My room overlooked the river through a square window. The bed was a single, with an iron bedstead and a continental quilt with a plain white cover. There was a pillow with a matching coverlet. There were two folded towels on the bed and a purple beanbag on the floor. The floor itself was laid with battered cork tiles. There was a small wardrobe, a chest of drawers and a tiny pine desk with a sloping lid that looked as if it had been salvaged from a schoolroom. A matching chair stood in front of it. Adjacent to the desk was a sink with an unframed mirror over it. The room had little in the way of decoration, but it was full of light, and somehow profoundly friendly. I liked it, and thanked Henry for it. He told me I was welcome.

  We fetched up what there was of my luggage. Henry finished the cigarette he was smoking, apologised to me, and said that he knew it appeared terribly inhospitable, but he had set himself a very strict work schedule and needed to stick to it, despite my arrival. He promised to make up for it later in the evening. He asked if I could amuse myself for a couple of hours while settling in and allow him to complete his work for that day. Then he left, without waiting for an answer, tugging on his beard with one hand and blithely scratching his buttocks through the material of his robe with the other.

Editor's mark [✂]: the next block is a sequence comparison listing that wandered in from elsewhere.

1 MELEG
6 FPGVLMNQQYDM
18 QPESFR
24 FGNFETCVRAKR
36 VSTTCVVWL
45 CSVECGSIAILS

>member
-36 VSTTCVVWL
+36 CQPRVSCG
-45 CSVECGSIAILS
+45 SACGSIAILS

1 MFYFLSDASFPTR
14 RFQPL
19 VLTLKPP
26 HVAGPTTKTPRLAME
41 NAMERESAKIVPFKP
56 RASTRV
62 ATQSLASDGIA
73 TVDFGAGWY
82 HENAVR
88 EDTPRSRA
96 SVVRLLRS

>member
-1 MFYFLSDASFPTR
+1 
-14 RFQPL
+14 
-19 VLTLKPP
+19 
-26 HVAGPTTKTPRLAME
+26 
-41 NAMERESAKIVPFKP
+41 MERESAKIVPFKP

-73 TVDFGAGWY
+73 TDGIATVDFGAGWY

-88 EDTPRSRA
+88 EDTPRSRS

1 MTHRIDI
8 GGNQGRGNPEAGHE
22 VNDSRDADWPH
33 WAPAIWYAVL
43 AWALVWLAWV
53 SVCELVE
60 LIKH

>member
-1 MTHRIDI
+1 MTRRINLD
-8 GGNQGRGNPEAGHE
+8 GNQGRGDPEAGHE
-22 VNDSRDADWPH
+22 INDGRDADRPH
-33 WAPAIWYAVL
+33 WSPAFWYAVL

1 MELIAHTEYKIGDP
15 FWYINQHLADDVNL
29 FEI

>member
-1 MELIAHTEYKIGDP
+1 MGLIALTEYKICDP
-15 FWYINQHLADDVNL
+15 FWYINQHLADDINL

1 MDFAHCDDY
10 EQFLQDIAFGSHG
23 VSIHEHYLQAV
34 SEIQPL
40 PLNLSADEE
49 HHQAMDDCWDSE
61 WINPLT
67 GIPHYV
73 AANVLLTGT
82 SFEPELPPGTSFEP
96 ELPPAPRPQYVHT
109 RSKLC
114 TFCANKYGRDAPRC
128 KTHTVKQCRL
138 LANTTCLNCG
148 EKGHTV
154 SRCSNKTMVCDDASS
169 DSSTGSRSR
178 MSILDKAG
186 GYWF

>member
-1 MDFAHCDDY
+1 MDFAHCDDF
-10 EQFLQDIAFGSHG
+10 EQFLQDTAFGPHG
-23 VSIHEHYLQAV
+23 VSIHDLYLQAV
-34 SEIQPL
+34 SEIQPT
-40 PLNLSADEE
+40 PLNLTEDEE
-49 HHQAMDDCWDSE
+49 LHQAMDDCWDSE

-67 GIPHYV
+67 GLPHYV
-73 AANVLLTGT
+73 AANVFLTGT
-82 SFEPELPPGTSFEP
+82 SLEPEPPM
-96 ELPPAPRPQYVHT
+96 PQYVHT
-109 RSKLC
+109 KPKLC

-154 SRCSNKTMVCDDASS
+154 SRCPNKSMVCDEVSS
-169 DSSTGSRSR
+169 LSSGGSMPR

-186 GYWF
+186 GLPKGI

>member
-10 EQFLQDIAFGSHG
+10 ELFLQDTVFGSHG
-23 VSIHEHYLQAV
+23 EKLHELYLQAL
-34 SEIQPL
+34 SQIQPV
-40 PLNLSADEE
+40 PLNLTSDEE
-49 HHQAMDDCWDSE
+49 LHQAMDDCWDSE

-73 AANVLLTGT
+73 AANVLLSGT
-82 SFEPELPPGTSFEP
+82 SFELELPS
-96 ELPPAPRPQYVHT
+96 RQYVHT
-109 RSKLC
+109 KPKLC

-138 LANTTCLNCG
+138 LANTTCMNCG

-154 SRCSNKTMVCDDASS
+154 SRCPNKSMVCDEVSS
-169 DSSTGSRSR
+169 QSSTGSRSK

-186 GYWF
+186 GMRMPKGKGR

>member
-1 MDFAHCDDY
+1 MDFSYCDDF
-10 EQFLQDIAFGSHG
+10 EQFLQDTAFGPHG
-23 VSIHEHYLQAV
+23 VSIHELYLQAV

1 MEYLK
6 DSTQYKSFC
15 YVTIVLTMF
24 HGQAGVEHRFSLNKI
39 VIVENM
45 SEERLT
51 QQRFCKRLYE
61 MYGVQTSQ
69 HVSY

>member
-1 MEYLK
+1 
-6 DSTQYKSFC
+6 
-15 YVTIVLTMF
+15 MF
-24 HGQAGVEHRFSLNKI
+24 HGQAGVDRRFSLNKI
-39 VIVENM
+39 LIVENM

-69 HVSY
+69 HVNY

I started to put my possessions into the drawers and the wardrobe. After a minute or so, I could hear the clatter of his typing from the office downstairs. The typing was as repetitive and irritating as the birdsong that I could hear outside my window. I wanted to feel happy, but I felt afraid – not of Henry, but of boredom, and nothingness, and the slow, dead tug of water against a vessel that could never be launched.

  I lay down on the bed and drifted into sleep.


  When I woke, there were rich, unfamiliar smells permeating the air. They were spicy and exotic. This made me feel nervous. I had been brought up on plain food. My mother rarely stretched herself imaginatively beyond spaghetti bolognese and my father, after her death, had never offered me anything other than toast-related snacks, precooked pies, chops and plain boiled veg.